In 1991 Pam read a book that changed her life and ultimately the lives of thousands of stray cats and kittens. The book is Save the Animals – 101 Easy Things You Can Do by Ingrid Newkirk, National Director of People for the Ethical Treatment of Animals. Pam is a life-long animal owner (cats AND dogs!) and animal lover. “I was at this time, however, unaware of the inherent cruelty in factory farming, animal testing, puppy mill breeding and in entertainment. Further, I began to understand that animal shelters in America and in our own community were euthanizing millions of healthy adoptable animals every year,” she said. Pam then did two things immediately. Overnight she became a vegetarian (and still is), and she began researching and visiting No Kill animal shelters around the United States to learn more about the blossoming No Kill movement.
Several years in the hotel business and a stint managing arts organizations preceded Pam’s huge “leap of faith”. In 1992, Pam assisted a neighbor and that started everything. The lady had started with two cats that had bred and now she had 23 cats and kittens. Over the course of the next year, Pam and her family, caught all the cats, got them complete medical care (out of their own pockets) and adopted them to new homes.
“There was a tremendous sense of satisfaction. We were hooked! Then we began to wonder what it would be like to rescue maybe 60 or so a year instead of 23.” We convinced a vet to work with us. We outfitted our garage with cages on wheels, a refrigerator for medications, and a gas forced-air heater. With a “can-do” attitude and lots of idealism, SAFE Haven for Cats officially began with the rescue of 17 cats from a church in Raleigh in July of 1994. In those early days we adopted a lot of cats to our neighbors. We said when we adopted to all of them we would have to move! Even then, the goal was to adopt as many cats as possible. The “shelter” was open on weekends and we ended up adopting 365 cats and kittens from our garage in five years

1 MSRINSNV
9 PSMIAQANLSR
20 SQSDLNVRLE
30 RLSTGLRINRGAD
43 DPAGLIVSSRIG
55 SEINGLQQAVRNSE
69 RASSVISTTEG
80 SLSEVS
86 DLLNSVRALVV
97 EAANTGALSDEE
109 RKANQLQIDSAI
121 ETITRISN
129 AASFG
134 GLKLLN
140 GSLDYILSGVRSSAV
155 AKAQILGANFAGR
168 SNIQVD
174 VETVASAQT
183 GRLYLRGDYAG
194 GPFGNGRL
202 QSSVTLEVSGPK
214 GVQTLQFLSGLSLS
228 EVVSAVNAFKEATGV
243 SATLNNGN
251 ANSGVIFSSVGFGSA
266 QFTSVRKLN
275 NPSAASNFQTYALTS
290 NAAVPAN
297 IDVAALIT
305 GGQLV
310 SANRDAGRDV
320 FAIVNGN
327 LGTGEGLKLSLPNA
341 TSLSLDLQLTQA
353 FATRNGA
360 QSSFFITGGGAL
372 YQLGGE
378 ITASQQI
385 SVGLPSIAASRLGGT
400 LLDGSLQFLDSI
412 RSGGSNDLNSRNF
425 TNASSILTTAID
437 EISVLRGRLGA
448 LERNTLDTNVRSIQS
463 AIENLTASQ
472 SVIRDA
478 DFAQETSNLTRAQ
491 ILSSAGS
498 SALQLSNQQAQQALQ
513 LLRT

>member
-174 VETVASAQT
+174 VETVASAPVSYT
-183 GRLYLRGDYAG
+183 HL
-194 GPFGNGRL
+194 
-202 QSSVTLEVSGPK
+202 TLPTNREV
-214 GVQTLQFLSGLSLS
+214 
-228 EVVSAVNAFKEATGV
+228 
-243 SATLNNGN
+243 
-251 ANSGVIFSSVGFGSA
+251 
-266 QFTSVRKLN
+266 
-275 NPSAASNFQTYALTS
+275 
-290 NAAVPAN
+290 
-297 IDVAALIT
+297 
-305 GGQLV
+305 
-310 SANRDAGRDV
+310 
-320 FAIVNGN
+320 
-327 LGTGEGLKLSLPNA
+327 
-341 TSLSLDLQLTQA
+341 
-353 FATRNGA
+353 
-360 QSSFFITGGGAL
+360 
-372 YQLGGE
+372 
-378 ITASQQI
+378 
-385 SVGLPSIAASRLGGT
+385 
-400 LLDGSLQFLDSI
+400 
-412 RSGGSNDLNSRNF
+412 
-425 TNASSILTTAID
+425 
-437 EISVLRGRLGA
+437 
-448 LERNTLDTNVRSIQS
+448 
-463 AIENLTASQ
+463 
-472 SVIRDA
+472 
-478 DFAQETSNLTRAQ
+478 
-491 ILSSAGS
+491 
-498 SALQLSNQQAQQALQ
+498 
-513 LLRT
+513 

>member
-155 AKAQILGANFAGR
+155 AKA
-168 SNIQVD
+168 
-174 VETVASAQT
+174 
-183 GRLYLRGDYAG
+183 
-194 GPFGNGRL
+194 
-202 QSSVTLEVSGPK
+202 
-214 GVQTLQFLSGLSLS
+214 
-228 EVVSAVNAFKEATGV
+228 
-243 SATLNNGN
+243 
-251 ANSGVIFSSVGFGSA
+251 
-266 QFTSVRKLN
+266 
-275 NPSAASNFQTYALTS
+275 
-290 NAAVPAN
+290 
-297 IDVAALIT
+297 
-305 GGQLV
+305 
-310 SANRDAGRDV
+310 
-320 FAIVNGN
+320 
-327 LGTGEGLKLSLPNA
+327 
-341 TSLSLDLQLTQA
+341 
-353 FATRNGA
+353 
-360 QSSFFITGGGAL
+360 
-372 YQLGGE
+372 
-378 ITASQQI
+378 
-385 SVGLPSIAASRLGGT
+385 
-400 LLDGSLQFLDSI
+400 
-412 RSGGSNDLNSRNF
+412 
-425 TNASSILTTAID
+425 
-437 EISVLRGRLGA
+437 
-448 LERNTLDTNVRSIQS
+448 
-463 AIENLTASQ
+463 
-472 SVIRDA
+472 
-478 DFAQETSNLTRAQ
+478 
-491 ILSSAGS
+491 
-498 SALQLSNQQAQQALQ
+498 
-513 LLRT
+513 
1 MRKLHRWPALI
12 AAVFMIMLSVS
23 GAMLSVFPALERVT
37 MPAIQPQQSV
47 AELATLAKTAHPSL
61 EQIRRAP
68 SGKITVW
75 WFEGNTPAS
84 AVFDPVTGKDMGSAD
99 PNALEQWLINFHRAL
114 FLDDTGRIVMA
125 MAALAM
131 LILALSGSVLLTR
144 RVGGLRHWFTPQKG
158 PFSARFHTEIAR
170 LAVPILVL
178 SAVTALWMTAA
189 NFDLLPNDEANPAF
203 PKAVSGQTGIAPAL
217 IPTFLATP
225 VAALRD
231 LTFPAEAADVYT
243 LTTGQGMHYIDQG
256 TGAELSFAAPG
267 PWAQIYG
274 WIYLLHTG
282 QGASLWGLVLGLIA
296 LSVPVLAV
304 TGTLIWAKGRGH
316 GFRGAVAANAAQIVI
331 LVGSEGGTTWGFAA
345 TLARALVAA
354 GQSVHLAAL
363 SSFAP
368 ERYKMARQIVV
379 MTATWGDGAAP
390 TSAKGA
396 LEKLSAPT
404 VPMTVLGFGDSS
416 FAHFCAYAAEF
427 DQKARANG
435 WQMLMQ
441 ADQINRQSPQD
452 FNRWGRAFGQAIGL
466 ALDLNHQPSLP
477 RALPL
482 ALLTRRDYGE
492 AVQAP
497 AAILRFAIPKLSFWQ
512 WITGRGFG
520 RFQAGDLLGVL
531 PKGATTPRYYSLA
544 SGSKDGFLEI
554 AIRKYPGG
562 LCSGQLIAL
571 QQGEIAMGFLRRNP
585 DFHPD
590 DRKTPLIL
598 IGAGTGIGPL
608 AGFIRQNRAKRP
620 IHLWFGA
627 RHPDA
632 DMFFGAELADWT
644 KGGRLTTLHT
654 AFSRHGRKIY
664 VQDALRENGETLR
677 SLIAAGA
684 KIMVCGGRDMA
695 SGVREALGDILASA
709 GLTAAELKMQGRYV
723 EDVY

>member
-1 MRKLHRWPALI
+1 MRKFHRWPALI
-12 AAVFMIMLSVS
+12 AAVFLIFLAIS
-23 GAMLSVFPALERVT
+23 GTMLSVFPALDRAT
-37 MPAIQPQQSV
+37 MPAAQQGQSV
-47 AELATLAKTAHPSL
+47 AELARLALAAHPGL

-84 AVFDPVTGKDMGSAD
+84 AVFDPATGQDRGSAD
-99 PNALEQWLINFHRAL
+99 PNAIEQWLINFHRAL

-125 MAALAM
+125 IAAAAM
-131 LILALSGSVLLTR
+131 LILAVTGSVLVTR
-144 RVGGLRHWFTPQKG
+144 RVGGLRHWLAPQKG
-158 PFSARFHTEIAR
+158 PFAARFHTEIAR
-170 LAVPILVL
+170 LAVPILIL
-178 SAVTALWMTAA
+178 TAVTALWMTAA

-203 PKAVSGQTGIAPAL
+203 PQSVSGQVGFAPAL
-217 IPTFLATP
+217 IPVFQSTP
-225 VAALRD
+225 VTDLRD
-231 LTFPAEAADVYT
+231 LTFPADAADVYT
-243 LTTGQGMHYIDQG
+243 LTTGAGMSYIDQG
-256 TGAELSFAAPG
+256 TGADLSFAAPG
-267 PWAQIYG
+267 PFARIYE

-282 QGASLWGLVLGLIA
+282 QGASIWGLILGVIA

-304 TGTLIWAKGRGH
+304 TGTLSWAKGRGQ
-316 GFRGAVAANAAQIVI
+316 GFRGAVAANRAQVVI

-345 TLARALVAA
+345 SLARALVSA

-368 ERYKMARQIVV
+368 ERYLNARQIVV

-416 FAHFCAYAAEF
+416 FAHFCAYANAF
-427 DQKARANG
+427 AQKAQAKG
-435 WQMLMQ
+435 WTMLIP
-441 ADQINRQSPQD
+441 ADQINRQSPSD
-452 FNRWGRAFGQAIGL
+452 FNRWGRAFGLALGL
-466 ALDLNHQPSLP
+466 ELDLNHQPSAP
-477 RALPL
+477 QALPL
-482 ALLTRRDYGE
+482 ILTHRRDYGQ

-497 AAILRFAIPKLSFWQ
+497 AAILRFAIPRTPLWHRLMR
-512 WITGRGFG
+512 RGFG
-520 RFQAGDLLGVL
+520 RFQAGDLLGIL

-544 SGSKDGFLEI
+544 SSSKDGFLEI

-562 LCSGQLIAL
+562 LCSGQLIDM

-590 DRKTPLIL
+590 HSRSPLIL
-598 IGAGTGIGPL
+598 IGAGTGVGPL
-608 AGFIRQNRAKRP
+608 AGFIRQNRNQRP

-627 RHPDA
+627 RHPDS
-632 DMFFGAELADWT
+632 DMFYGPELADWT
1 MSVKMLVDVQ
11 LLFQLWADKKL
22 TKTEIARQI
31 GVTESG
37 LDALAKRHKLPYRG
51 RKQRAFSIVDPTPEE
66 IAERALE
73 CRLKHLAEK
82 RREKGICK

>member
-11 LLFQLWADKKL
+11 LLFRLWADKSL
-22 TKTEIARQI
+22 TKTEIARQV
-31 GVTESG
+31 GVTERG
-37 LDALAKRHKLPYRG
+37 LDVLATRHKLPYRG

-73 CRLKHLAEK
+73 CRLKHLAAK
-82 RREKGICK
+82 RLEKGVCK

From the beginning however, we wanted a free standing No Kill animal shelter. Part of the reason was to provide a center where like-minded, cat loving people could come to volunteer and get help with stray or feral cats. We felt we would be much more successful if we had a permanent place where we had a variety of 50 cats to choose from and adopt. Because cats receive even less space and care in traditional animal shelters and are euthanized in greater numbers, Pam worked toward establishing the first no-kill shelter only for cats and that became a reality in October 1999 when we opened in a space off Durant Road in North Raleigh
It was pretty scary to sign a five year lease. My husband at the time and I put up our home as collateral! But our fears were unnecessary. Within a short time we had so many volunteers willing to help us it was unbelievable. To this day SAFE Haven has a huge contingent of volunteers (around 10, every day of the year). We estimate they save us over $200,000 in staff salaries per year.
From that first 1,800 square feet of space SAFE Haven has expanded several times. Thanks to the dedication of Dr. Betsy King, a founding member of SAFE Haven, the SAFE Care Spay/Neuter Clinic was established in 2001, capping another dream. “We can build bigger and bigger shelters but to get to the root cause of over population and pet euthanasia we need to make sterilization available to everyone a as low a cost as possible.” Since 2001 the Clinic has sterilized over 30,000 cats and small dogs.